In the wake of the pandemic, states administering unemployment insurance (UI) faced a rapid and overwhelming workload due to the wave of customers seeking UI benefits. While the pandemic served as a stress test for agencies to meet demand, it also put a spotlight on their technology systems and identified significant weaknesses. States recognized these weak points and since that time – and with increased funding available from Congress – have put considerable effort into system modernization and updating their technology stacks to increase capacity and improve security and integrity of this critical safety net program.
Unfortunately, even with this investment in technology, states have only seen modest improvements in operational and staff capacity and the ability to handle their workload. So, why is new technology falling short of its promise to provide the capacity needed to meet increased demand?
Despite their best intentions to address the capacity challenges with new technology, agencies often skip one critical and key capacity-building step: first, rethinking the work that technology ultimately supports.
Rethinking the work to build capacity is achieved through business process redesign (BPR), which involves critically examining all existing systems, processes, and workflows. Quite simply, rather than technology dictating how work gets done, BPR allows agencies to determine the best processes to perform the work needed to carry out its mission and then adopt a technology solution to automate those processes.
By identifying the ideal business model and streamlining business processes in advance of investing in a new technology solution, agencies will ensure that they select the best solution, that it supports the ideal processes that allow agencies to deliver benefits to customers in the most timely and efficient way possible, and that it will maximize its technology investment.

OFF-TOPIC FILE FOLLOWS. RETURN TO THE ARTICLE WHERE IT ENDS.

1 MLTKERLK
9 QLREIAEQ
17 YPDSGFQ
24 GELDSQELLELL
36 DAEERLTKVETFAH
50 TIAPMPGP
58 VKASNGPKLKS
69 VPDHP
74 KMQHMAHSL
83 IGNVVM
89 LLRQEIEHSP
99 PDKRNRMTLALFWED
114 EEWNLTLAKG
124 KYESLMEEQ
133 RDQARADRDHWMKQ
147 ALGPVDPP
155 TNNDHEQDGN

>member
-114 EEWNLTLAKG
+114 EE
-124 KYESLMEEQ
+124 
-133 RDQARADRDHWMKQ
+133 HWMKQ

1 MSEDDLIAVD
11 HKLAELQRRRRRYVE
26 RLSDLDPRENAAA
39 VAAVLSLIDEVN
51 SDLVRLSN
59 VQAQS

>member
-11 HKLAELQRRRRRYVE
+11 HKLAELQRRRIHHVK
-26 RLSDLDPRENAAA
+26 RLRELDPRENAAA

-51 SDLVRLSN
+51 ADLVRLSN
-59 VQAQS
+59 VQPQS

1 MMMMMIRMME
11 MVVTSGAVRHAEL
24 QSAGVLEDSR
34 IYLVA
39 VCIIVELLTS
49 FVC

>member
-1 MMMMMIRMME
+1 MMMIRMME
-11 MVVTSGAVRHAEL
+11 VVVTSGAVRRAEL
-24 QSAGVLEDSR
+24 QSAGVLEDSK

To make the most of the BPR effort, states need to recognize that it requires a significant investment of time, leadership, and resources. This may involve reallocating the best resources from the current process to ensure successful implementation. Additionally, state administrators must approach BPR with a radical mindset, challenging existing assumptions and traditional ways of operation to design processes that best serve customers. By starting with a comprehensive assessment, agencies can approach modernization with a clear understanding of their specific needs and challenges.
It is also important for agencies to recognize that discovering operational capacity gains in UI agencies often entails a series of small actions rather than a single large solution. For instance, one example we can directly cite is the work done with a state’s Appeals unit. At first the unit had the mindset of appeal hearings only being held at fixed scheduled times; throughout our BPR process we introduced the concept of block scheduling (your hearing will occur between 8:30am and 11:30am). This change meant referees spent less time between hearings waiting for the next scheduled hearing, and could immediately move onto the next one, eliminating wait time for the referees and unlocking additional capacity
There is no doubt that the system modernization work that agencies have undertaken is admirable and needed. While in an ideal world it is best for agencies to first complete a comprehensive BPR effort to regain operational and staff capacity before embarking on and selecting a new technology solution, it is never too late to rethink how work gets done and consider business process redesign. For agencies that have already started or completed a modernization effort, there is an opportunity to build capacity by adjusting processes to best utilize existing technology and overcome any technology-imposed limitations on how workers do their work.